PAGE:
I found the two-hour ice spectacular a thoroughly enjoyable evening as they put together Jungle Book, Tarzan, and the Lion King. The first two dominated the time slot with Lion King only having perhaps 15 - 20 minutes given to telling the story. All three follow the films closely, albeit shorter versions. Tarzan begins when he is an adult and the only switch from the film is when Kala shows Tarzan his origins after Kerchak has been killed. The finale has all three groups on the ice at the same time giving the audience the opportunity to applaud the skaters. If this ever turns up in the U.S., take the time to go and see it - you won't be disappointed.
See ERBzine 0439 for Laurence's Greystoke Castle '88 Report
In two weeks: The launch of the Official Laurence Dunn: ERB Traveller Website
I was eight years old and bored in the backseat of the chrysler, when I picked up my dad's purchase of "The Cave Girl." Ohio to Illinois, I was in heaven. It was the first paperback I'd read and when I asked how to pronounce b-r-e-a-s-t it was almost my last. Luckily, dad said," Let her read it," and Ralph and Nandara became good friends. I still have my comic collection of Tarzans.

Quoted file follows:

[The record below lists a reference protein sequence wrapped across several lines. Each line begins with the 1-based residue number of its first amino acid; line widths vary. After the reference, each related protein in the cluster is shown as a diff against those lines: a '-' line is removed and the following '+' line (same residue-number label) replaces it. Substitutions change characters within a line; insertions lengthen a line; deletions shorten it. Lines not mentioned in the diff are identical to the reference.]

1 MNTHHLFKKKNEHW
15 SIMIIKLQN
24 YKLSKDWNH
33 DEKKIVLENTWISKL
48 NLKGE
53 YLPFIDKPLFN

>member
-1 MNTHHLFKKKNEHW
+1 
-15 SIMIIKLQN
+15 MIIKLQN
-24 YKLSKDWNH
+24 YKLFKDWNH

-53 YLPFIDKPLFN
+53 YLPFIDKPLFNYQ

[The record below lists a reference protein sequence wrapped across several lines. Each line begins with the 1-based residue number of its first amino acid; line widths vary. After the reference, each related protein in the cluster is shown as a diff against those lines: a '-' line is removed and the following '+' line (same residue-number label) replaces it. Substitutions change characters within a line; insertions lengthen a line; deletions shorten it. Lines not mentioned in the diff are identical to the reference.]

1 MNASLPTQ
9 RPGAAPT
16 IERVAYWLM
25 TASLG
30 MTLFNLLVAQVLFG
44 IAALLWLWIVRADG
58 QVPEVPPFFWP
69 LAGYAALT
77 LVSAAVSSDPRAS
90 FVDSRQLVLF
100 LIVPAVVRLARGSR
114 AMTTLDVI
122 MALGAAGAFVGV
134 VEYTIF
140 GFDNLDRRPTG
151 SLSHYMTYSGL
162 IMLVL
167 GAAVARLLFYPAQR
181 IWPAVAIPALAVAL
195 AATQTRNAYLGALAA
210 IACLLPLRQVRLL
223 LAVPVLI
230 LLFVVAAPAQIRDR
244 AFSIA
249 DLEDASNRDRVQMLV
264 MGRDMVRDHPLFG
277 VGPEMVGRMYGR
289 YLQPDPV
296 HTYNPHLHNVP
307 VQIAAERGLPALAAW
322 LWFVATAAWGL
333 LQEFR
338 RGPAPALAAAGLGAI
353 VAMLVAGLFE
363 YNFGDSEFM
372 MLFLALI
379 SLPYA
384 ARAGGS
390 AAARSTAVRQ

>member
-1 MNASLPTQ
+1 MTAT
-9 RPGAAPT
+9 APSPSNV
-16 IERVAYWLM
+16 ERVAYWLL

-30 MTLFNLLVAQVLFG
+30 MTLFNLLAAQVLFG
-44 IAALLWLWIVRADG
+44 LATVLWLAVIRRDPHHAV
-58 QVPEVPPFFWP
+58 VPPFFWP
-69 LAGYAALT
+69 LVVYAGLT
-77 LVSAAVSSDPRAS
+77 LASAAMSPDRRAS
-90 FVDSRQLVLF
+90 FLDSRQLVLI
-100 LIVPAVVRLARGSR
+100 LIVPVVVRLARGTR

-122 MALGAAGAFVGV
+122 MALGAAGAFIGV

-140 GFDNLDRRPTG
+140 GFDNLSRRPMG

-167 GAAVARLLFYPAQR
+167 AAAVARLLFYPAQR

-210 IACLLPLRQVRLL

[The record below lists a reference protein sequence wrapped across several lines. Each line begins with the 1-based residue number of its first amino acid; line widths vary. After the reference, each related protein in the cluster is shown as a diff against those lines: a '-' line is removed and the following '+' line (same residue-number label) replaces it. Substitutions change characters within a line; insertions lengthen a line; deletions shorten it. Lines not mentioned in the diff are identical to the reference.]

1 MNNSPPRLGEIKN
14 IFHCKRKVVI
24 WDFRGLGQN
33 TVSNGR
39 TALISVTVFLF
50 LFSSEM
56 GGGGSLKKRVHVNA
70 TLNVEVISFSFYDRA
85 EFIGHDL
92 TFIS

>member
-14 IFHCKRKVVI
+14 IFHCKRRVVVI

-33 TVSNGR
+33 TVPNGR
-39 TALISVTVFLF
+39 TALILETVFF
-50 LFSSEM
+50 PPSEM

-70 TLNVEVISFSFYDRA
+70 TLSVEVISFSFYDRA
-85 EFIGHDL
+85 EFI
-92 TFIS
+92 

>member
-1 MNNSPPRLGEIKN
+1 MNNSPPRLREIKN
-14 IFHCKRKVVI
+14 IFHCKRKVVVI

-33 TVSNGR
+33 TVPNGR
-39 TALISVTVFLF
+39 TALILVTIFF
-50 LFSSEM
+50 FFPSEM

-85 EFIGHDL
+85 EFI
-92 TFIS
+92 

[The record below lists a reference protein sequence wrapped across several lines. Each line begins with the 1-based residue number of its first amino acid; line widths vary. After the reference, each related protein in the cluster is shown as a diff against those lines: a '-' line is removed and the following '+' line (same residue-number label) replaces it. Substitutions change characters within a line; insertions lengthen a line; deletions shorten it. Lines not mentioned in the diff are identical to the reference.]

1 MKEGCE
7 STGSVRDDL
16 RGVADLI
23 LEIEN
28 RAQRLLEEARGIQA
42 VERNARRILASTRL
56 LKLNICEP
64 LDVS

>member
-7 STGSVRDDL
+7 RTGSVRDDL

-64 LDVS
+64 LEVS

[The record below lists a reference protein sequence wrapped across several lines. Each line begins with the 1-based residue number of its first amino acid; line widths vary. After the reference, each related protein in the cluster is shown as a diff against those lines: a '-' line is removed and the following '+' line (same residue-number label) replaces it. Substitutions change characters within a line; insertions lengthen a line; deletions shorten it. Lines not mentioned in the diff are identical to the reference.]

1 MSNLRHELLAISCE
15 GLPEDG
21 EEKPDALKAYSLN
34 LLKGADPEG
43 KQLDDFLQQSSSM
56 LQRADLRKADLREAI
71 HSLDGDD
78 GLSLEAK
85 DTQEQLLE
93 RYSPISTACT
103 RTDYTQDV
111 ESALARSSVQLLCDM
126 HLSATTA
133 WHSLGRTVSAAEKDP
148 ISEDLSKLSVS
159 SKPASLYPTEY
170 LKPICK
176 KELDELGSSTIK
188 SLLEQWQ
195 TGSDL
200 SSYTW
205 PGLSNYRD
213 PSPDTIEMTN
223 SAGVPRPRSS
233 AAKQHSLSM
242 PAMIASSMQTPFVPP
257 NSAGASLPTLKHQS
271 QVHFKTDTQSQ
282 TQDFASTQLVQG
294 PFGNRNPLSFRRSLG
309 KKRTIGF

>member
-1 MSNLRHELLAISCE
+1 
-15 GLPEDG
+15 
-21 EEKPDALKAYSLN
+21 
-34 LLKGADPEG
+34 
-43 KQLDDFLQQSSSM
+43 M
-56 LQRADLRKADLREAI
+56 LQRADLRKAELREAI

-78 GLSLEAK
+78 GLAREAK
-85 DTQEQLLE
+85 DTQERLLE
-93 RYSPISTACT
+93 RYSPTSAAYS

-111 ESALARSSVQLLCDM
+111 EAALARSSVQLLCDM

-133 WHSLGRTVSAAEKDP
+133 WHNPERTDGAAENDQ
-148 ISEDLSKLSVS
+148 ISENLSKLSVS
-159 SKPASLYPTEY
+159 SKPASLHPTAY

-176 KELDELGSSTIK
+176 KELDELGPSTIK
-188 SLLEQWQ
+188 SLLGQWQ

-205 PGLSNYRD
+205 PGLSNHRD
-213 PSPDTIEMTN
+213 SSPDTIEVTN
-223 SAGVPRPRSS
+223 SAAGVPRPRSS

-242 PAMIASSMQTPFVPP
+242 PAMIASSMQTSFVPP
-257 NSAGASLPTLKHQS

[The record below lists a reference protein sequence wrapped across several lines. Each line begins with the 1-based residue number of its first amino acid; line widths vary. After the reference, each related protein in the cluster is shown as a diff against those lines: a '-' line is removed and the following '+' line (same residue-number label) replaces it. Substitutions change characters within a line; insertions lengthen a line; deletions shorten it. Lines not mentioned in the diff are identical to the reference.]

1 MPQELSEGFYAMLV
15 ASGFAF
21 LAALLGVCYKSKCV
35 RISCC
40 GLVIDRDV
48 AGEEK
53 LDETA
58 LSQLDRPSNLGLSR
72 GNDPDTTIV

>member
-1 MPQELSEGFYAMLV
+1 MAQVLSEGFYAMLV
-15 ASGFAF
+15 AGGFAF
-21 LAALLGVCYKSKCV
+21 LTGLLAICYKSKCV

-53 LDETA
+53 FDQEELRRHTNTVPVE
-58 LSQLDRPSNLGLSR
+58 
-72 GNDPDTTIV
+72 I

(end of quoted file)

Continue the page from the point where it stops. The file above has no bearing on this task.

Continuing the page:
October 3, 2000
|CAPTURED BY APES by Harry Prentice
286 pages ~ © 1892 A.L.Burt, Publishers
|In his book, EDGAR RICE BURROUGHS: MASTER OF ADVENTURE, Richard
"In 1888 an author long since forgotten, Harry Prentice, produced a book called CAPTURED BY APES: or HOW PHILIP GARLAND BECAME KING OF APELAND. In it, Garland is shipwrecked... on an island... inhabited by simians."
Later Prentice produced CAPTURED BY ZULUS (two white boys in Africa). Edgar Rice Burroughs, born in 1875, would have been just the right age to have read these books at 13-15 years old. Could CAPTURED BY APES have influenced him to write TARZAN? And could the ZULU book have influenced the TARZAN TWINS?
Hebrew by Hakarnaf Publishers during the 1950s in Tel Aviv.
On each of the covers of the booklets there is a picture of a
Hollywood Tarzan: Weismiller, Barker, Scott and others.